English version not available. Original version:
Prof. Javid RZAYEV
Chemistry Department – University of Buffalo (NY)
Nanostructured Materials from Multicomponent Bottlebrush Copolymers
mardi 21 septembre 2010 à 10h45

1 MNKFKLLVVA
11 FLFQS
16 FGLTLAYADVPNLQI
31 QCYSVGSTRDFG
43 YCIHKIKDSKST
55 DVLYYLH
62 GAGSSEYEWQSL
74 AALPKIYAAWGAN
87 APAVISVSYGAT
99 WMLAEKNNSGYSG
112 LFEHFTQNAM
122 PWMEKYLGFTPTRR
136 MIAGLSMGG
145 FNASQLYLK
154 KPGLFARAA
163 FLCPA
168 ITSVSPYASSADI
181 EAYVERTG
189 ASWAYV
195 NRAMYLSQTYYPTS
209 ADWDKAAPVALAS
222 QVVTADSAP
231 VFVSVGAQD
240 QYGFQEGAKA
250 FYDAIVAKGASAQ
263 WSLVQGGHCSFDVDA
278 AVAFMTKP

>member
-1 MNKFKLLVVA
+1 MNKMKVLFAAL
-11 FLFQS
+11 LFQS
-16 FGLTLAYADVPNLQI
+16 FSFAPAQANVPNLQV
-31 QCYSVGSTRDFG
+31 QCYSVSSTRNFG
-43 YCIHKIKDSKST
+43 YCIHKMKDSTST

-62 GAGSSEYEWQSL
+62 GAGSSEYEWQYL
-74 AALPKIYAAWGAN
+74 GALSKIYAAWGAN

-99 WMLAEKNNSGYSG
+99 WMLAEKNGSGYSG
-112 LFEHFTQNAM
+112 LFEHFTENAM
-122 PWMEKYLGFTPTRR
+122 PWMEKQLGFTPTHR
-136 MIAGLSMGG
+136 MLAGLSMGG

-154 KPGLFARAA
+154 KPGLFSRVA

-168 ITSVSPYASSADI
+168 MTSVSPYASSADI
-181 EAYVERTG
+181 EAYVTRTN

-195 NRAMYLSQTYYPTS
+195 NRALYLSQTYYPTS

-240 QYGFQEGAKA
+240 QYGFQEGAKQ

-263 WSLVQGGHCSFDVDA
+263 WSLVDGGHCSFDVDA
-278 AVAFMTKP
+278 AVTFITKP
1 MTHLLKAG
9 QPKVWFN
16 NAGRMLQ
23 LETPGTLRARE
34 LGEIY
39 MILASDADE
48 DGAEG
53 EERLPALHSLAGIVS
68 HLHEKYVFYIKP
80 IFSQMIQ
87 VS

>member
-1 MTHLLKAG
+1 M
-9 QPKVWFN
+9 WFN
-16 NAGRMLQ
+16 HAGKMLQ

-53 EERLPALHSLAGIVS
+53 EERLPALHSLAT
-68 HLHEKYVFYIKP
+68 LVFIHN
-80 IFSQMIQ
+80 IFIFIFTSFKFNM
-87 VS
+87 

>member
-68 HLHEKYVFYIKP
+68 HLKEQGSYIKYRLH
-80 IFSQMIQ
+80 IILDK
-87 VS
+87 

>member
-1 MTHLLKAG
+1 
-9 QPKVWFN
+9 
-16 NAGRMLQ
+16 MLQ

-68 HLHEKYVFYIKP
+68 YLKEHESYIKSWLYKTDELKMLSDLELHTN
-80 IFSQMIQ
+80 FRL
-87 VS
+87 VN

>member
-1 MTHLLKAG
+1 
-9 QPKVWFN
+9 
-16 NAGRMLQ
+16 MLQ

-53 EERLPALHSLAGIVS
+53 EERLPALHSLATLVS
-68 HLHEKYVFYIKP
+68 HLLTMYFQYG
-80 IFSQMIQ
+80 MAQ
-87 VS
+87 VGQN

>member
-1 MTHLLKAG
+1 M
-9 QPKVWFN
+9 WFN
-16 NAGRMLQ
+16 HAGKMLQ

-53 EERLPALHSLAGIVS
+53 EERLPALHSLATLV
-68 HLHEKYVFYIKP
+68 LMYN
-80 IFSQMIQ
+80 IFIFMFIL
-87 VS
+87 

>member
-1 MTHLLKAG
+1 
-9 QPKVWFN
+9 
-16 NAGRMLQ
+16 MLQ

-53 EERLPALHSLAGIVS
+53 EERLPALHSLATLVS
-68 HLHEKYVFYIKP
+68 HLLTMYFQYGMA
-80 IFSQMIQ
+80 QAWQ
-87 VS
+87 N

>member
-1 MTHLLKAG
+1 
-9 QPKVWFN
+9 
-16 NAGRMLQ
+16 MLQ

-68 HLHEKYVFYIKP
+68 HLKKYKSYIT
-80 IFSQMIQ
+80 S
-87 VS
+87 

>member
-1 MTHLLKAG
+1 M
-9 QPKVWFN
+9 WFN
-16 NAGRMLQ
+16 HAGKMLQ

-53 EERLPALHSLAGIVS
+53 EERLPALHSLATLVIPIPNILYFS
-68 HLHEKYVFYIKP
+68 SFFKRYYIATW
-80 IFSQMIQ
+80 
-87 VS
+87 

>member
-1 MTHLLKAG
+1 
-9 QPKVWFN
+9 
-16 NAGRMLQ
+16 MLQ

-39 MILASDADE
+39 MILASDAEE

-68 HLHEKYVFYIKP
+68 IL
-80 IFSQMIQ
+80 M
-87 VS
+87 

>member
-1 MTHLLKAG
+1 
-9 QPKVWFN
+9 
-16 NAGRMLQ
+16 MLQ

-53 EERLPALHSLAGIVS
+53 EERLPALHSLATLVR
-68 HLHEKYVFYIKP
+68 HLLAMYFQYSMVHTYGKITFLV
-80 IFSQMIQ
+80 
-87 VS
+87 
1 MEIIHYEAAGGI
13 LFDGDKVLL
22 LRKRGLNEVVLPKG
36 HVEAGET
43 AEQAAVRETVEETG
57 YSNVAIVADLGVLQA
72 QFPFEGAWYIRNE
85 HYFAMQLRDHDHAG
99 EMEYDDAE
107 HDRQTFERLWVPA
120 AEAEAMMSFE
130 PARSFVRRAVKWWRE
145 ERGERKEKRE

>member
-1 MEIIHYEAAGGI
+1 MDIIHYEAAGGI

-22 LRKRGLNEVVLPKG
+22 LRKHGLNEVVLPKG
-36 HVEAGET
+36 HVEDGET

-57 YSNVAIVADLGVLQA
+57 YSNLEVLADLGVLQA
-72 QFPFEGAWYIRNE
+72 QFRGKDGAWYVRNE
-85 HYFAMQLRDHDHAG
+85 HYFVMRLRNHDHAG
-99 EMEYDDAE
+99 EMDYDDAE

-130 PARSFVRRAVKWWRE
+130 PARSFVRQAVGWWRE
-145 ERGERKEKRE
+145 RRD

Bottlebrush copolymers, or molecular brushes, are comb-like macromolecules with densely grafted polymeric branches. When the backbone is longer than the branches, these molecules take on a cylindrical shape in solution. This unique macromolecular architecture allows for the unprecedented control of molecular shape and dimensions. We targeted the preparation of two types of materials from bottlebrush copolymers : organic nanotubes and periodic polymer nanostructures. In the first part, advanced bottlebrush copolymers with a tailored chemical framework were synthesized by a combination of living radical and ring-opening polymerization techniques. These multicomponent bottlebrush copolymers were then converted to standalone organic nanotubes with well-defined structural parameters (length, diameter and pore size) and functional composition (interior and exterior surface). Water soluble nanotubes prepared by this technique were efficiently internalized by living cells and thus can serve as versatile scaffolds for drug delivery applications. In the second part, we studied the self-assembly of bottlebrush block copolymers into periodic nanostructures with domain spacings larger than 100 nm, not easily achievable by linear block copolymers. A unique length scale of these nanomaterials render them useful for photonic applications and as templates for nanofiltration membranes.